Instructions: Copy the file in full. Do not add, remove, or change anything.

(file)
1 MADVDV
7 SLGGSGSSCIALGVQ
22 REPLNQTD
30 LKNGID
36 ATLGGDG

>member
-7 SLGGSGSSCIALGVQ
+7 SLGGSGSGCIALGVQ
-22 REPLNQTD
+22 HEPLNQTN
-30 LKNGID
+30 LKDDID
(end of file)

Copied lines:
1 MADVDV
7 SLGGSGSSCIALGVQ
22 REPLNQTD
30 LKNGID
36 ATLGGDG

>member
-7 SLGGSGSSCIALGVQ
+7 SLGGSGSGCIALGVQ
-22 REPLNQTD
+22 HEPLNQTN
-30 LKNGID
+30 LKDDID